Thank you, Mr. Chair, and members of the Standing Committee on Veterans Affairs.
Thank you for the opportunity to be here today, along with my colleague from Veterans Affairs Canada, to speak on the subject of transition.
As commander of the joint personnel support unit, I'm responsible to ensure that the ill and injured Canadian Armed Forces personnel, former personnel, their families, and families of the deceased are properly cared for and receive administrative support during all phases of recovery, rehabilitation, and reintegration, whether they are returning to service or transitioning to civilian life. This is accomplished through an integrated team with Veterans Affairs Canada and approximately 400 Canadian Armed Forces military and Department of National Defence civilian staff members on bases, wings, units, and at the joint personnel support unit headquarters here in Ottawa.
As commander of the joint personnel support unit, in addition to an overall emphasis on continuous improvement, my top priorities are caring for and supporting our ill and injured members and their families, renewing the joint personnel support unit, and planning for the future transition group, while working closely with Veterans Affairs Canada.
As background, the Joint Personnel Support Unit, the JPSU, was created in 2009 to give ill and injured members the opportunity to recover, to return to duty, or to give them time and support to transition to civilian life.
The number of JPSU supported members has nearly tripled in size since its creation. Today, approximately 1,500 ill and injured personnel are currently posted to the JPSU for periods of six months or more. The JPSU also directly supports approximately 4,000 additional ill and injured members and their families by providing information, advocacy, referrals, and the delivery of numerous services and programs.
This support takes place across Canada at the JPSU's 31 integrated personnel support centres. These IPSCs are the local face of the joint personnel support unit, providing a one-stop centre delivering integrated assistance to the ill and injured.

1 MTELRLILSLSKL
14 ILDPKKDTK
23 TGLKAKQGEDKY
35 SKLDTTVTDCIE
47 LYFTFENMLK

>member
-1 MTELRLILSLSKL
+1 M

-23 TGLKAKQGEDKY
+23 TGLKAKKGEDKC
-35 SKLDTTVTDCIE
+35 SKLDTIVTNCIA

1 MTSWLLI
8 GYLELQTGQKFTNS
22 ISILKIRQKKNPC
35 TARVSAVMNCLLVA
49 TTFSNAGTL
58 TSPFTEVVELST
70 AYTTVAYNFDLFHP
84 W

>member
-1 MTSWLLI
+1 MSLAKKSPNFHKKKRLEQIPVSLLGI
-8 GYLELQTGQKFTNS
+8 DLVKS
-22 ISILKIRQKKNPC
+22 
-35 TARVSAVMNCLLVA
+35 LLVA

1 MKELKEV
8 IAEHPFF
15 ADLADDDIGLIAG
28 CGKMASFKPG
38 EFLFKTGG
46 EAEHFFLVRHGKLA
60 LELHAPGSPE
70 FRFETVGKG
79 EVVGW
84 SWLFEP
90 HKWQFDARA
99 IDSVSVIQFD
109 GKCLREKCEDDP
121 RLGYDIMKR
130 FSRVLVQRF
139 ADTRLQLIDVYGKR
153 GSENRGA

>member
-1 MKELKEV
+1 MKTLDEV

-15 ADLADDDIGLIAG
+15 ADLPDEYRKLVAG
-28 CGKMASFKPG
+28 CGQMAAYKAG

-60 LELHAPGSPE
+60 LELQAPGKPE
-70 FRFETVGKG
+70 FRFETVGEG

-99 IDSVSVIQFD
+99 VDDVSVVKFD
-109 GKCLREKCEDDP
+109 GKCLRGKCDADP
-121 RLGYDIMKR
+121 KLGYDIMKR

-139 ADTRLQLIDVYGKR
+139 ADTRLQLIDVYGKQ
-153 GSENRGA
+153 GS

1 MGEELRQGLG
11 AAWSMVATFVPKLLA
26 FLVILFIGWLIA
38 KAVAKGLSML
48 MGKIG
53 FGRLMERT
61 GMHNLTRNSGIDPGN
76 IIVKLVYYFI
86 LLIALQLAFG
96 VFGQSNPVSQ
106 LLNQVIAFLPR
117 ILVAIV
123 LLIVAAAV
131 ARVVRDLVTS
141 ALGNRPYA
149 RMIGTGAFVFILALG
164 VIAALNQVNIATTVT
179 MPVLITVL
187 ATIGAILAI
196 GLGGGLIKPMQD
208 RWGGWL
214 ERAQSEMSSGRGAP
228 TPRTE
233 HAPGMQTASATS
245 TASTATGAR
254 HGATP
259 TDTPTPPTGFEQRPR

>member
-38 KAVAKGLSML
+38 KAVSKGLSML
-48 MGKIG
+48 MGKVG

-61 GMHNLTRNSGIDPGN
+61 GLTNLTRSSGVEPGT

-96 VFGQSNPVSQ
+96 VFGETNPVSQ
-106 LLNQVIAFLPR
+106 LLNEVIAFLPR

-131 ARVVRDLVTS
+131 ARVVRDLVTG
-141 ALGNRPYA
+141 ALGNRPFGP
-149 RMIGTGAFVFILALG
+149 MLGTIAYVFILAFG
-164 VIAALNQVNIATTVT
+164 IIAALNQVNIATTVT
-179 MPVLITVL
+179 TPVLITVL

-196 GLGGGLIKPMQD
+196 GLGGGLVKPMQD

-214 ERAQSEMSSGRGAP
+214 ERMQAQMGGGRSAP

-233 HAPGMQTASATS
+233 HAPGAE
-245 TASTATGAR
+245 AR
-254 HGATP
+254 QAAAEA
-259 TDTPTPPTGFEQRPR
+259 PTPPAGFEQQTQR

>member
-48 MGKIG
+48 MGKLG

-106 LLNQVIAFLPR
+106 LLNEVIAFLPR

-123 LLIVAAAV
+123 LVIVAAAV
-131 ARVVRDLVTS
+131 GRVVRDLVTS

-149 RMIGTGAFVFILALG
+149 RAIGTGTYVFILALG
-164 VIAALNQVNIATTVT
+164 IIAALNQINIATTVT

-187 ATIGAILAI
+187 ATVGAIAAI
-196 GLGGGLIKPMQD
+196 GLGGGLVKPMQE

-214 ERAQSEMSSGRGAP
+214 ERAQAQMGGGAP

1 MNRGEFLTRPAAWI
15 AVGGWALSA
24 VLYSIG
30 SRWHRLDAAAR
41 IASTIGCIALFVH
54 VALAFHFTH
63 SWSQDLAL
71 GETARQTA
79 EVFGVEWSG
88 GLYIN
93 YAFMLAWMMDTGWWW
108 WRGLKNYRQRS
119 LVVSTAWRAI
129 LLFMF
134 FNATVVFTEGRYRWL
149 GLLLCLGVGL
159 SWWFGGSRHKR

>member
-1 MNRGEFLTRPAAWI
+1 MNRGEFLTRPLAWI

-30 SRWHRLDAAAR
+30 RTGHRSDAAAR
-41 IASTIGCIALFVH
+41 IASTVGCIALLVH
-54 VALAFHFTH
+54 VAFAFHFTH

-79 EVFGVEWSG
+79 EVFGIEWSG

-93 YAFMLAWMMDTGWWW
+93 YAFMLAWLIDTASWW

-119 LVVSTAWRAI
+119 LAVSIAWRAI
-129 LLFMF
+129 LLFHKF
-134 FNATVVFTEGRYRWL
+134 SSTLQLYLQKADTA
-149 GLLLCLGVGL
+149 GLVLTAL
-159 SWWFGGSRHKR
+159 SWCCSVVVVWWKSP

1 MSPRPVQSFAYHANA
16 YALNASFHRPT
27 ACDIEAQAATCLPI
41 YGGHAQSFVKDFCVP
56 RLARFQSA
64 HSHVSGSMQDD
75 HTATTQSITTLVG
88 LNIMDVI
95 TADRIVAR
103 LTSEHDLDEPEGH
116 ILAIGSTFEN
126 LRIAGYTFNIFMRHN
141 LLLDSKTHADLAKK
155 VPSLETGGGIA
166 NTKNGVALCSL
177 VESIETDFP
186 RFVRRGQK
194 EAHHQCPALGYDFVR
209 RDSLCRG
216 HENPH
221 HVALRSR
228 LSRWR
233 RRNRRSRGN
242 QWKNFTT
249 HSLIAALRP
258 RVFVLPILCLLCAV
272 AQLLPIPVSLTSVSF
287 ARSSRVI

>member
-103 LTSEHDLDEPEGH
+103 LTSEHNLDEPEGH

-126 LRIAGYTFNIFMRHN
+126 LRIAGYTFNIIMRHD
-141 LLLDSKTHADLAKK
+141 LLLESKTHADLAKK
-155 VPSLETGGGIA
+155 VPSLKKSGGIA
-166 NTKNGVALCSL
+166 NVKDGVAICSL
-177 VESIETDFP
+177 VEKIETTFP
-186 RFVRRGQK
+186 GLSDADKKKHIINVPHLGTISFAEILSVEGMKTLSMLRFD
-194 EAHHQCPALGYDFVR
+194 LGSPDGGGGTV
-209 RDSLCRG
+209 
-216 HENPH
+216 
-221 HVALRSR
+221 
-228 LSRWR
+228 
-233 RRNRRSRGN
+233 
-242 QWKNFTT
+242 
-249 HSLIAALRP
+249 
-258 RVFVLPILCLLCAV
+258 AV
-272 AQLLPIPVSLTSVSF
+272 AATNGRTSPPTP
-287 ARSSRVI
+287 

My top priority is providing care and support to the ill and injured members and their families. The Department of National Defence and the Canadian Armed Forces are committed to the care and well-being of all military personnel and their families. Part of that commitment is provided through the JPSU, ensuring that no one is released until all administration is complete and appropriate benefits are in place. All transitioning members require support, but the needs remain most acute for our ill and injured posted to the JPSU. Improving our daily support and service is an ongoing effort. One very recent and tangible example of this support was the acquisition of 17 new wheelchair-accessible vans that were delivered to integrated personnel support centres across the country in January. An additional 16 wheelchair-accessible vans were provided to various bases. These vans will increase transportation capability and support ill and injured Canadian Armed Forces members in getting to and from their medical appointments.
While the JPSU has assisted numerous ill and injured women and men over the years, there is room for improvement. That's why my second priority is JPSU renewal. The JPSU has grown and is currently undergoing a renewal to better meet its core mandate of service to our ill and injured members.
The JPSU has been organized as a formation with a general officer—myself, currently—at its head. While retaining its regional structure, JPSU regional headquarters have become units with designated commanding officers and more authority and responsibility to have a positive influence on members. These commanding officers will be “up-ranked” shortly in some regions from majors to lieutenant-colonels to better highlight their important responsibilities in working with Canadian Armed Forces, Veterans Affairs, and other partner organizations to assist and support our ill and injured members.
At our IPSCs across the country, there has been an increase of staff to better meet the demand in services. In 2017, 31 regular force members were added and funding was secured for 28 more civilian staff. The year 2018 will bring further augmentation to our staff to provide better support and more favourable ratios. As a direct result of this staffing, we are hoping to achieve a ratio of one section commander for every 20 personnel posted to the JPSU, as opposed to one for every 26 currently. What this will mean in practical terms is better oversight, support, and personalized service for all ill and injured posted to the JPSU.